I’ve commented in my articles on the previous three books that the series has seemed to be stalling out somewhat. The Apocalypse Codex seemed to come around for another go at the same scenario as the book before, the Fuller Memorandum. The Rhesus Chart and the Annihilation Score meanwhile suffered from continually reusing the same plot point of rooting out an enemy within which the series had already done to death. And the sense of escalation toward unknowable menaces from beyond space and time seemed to plateau out in favour of smaller campaigns against half-related threats.

In addition, the series wandered from its main character, the geeky and sardonic Bob Howard, to other point of view characters, and gave the villains point-of-view chapters, which rather undermined the effect of Bob’s comic voice on the one hand and undermined the shadowy horror of the enemy on the other hand.

But Bob was in oversight in Apocalypse Codex and Rhesus Chart, and his wife Mo was the main character of the Armageddon Score. But in the new book, the Nightmare Stacks, Bob doesn’t appear at all.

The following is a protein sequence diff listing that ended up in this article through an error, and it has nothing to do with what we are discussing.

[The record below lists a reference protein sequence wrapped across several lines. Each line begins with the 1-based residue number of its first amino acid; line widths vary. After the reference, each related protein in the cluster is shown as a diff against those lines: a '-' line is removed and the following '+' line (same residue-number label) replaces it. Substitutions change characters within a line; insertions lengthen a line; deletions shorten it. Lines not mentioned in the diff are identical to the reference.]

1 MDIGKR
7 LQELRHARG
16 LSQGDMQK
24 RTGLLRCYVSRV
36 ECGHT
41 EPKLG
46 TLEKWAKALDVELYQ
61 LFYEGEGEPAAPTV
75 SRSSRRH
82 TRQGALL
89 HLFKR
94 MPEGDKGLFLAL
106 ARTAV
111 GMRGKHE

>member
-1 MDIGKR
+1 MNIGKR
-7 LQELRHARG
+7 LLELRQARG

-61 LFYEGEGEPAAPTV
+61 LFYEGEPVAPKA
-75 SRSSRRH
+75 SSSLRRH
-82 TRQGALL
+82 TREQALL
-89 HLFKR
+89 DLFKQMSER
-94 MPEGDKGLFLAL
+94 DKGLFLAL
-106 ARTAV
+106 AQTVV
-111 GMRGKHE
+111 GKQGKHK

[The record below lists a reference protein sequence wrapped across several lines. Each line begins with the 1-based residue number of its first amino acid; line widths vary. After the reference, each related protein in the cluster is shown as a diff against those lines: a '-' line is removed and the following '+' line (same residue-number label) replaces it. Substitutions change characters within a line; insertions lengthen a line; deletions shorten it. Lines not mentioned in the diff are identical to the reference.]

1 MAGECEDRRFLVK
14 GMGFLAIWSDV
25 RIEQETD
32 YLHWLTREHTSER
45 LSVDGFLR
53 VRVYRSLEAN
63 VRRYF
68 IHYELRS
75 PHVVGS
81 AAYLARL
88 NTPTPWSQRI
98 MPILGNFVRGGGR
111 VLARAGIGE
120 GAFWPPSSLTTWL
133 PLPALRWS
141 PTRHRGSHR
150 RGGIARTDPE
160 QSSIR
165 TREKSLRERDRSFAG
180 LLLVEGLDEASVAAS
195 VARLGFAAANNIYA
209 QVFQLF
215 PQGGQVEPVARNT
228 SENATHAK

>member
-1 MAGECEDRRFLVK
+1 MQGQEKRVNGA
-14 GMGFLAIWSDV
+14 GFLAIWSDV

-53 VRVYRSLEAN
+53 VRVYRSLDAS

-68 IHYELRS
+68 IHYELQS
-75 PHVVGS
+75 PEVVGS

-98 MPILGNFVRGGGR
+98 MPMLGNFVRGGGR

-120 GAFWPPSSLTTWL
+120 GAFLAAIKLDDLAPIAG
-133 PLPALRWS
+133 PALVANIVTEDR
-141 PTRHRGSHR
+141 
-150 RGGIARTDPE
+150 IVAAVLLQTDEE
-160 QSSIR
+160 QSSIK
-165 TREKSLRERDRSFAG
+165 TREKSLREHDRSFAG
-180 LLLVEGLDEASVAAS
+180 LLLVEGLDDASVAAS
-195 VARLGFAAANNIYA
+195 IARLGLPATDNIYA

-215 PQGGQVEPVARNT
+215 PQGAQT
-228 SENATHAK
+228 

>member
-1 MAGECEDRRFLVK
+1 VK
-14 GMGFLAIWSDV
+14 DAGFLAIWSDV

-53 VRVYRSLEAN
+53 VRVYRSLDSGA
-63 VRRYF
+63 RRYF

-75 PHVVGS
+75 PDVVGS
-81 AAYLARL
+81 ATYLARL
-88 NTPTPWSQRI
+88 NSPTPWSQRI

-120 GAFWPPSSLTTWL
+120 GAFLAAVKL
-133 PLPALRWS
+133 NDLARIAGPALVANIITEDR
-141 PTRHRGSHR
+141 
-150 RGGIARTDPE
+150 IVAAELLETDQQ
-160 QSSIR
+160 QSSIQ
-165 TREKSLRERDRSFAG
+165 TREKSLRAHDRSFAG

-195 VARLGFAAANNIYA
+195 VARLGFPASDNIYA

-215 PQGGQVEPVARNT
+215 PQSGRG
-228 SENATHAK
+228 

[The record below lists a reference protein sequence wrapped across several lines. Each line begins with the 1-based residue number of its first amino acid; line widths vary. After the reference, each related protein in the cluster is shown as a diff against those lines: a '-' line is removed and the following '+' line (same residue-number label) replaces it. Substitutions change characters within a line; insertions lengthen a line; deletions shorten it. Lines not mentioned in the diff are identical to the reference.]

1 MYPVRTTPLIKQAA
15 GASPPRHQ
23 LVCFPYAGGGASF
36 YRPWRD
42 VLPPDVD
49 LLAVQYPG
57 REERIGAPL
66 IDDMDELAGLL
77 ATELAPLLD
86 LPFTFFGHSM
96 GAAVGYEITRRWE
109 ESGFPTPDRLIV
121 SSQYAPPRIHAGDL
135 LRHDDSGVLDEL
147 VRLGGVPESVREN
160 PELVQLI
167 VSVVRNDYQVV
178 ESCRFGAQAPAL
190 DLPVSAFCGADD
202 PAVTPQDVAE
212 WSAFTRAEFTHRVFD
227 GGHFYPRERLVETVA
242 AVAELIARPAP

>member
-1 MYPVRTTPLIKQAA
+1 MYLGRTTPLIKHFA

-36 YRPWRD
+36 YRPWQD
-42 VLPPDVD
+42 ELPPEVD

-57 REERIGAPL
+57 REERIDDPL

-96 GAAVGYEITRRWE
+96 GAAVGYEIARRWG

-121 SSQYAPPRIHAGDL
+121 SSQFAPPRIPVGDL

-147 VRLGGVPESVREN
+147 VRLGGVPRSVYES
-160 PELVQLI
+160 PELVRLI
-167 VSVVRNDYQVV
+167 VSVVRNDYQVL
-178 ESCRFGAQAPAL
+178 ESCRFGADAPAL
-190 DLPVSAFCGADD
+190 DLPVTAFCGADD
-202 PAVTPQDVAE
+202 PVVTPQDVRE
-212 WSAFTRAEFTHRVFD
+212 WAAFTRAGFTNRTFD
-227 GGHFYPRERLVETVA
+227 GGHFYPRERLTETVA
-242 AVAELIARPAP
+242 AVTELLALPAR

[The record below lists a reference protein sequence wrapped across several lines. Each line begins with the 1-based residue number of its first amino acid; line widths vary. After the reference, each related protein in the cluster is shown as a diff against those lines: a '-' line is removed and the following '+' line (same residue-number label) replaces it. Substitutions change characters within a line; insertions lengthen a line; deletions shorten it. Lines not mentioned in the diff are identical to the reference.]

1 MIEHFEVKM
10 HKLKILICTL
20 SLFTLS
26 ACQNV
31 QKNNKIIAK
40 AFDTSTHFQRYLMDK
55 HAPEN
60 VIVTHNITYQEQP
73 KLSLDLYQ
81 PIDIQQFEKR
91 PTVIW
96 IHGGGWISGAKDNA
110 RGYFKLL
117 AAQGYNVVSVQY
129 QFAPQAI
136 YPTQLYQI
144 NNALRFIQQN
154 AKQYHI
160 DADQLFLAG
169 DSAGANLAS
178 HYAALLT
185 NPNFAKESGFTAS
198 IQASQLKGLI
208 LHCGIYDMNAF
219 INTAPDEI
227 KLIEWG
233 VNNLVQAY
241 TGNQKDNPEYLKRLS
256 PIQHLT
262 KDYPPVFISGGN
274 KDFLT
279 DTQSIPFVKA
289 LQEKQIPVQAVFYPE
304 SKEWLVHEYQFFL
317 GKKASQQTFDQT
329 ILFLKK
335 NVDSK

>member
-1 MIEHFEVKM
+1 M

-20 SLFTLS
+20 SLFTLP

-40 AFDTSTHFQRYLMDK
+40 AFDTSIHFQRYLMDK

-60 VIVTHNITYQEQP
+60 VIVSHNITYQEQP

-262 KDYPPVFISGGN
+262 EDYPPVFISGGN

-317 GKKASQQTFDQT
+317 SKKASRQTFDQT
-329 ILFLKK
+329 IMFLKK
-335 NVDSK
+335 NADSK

In the Nightmare Stacks, the main character is Alex Schwartz, a top-flight computer whiz recruited by the Laundry in the Rhesus Chart after becoming the victim of a daemonic possession called PHANG Syndrome. By the Laundry novels’ definition, he’s a vampire. Along with other members of the Laundry, including several friends of Bob’s, he’s involved in the cleanup efforts after the Laundry was gutted by its various moles. In the process, he’s being brought further into the Laundry’s tangled web, and learning more of their secrets.

The particular one that haunts him as it does the rest of the Laundry is CASE NIGHTMARE GREEN, the code name for when, as H.P. Lovecraft would have it, “the stars are right” and reality begins a period of distortion and accessibility to cosmic intelligences of alien malice.

However, we learn, there is a whole slew of CASE NIGHTMARE scenarios, and another one, CASE NIGHTMARE RED, has arisen – invasion by alien civilization.